When Ethel Rosenberg was accused of treason alongside her husband and executed after one of the most controversial trials in American history, her guilt or innocence became secondary to what her treatment said about the position of Jews in America. Rosenberg pursued an early interest in music and theater while working at a packing and shipping company, joining the other workers in labor organizing and leftist politics and performing at socialist rallies. When her brother, David Greenglass, who had ties to the Manhattan Project, was accused as a Communist spy, he named Julius and Ethel as collaborators in exchange for immunity for his wife. While there was little evidence against Ethel, her refusal to show emotion at the trial caused many to believe that she was the driving force in the spy ring. Others believed that the Rosenbergs were simply left-wing, activist Jews being made scapegoats for crimes they hadn’t committed, while the Jewish establishment, fearing anti-Semitic backlash, publically endorsed the guilty verdict. Despite questions about the legitimacy of the chain of evidence and the trial proceedings, the Rosenbergs were executed in 1953, making Ethel the second woman ever executed for treason in the US.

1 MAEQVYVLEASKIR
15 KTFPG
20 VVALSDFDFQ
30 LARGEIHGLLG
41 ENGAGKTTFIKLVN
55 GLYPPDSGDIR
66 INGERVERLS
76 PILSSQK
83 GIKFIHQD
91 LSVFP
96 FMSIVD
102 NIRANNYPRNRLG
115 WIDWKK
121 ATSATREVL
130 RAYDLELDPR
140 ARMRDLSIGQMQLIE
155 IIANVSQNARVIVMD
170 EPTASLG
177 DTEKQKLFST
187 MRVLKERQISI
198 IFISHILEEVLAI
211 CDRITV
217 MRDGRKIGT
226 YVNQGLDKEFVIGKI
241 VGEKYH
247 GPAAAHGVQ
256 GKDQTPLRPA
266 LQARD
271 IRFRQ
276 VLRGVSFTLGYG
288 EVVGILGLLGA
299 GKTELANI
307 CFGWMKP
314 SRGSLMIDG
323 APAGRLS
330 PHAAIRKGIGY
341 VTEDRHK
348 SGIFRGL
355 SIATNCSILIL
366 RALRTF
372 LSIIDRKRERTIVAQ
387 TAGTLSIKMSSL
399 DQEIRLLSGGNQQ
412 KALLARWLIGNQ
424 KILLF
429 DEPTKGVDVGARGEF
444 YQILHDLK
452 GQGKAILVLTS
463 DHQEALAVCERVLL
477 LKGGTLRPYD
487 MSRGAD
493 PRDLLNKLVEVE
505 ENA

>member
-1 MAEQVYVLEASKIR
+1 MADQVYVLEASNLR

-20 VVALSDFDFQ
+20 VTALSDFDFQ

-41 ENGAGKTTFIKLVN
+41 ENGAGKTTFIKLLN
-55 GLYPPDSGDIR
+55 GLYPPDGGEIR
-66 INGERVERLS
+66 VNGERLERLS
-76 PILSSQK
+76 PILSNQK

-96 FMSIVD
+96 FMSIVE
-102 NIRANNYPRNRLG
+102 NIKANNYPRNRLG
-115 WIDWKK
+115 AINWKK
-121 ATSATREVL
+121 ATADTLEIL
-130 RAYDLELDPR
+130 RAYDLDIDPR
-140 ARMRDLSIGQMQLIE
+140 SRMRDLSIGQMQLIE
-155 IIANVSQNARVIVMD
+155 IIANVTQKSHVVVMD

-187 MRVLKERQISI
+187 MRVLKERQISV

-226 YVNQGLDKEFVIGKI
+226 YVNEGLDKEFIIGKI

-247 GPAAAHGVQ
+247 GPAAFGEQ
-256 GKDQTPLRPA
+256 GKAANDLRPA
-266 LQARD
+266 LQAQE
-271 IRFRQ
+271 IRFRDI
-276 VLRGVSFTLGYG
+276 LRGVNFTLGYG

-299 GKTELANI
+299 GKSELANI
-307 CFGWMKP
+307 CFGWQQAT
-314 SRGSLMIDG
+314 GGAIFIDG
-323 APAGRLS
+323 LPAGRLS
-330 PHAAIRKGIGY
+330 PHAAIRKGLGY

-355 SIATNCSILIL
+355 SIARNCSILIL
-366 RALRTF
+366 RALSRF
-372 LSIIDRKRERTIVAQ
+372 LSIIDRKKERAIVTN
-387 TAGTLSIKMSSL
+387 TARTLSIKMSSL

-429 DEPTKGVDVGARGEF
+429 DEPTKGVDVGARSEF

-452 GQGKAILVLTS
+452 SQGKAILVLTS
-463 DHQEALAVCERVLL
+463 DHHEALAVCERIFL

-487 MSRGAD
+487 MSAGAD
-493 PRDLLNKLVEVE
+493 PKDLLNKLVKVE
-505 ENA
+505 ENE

How to cite this page
Jewish Women's Archive. "Ethel Rosenberg." (Viewed on July 29, 2016) <http://jwa.org/people/rosenberg-ethel>.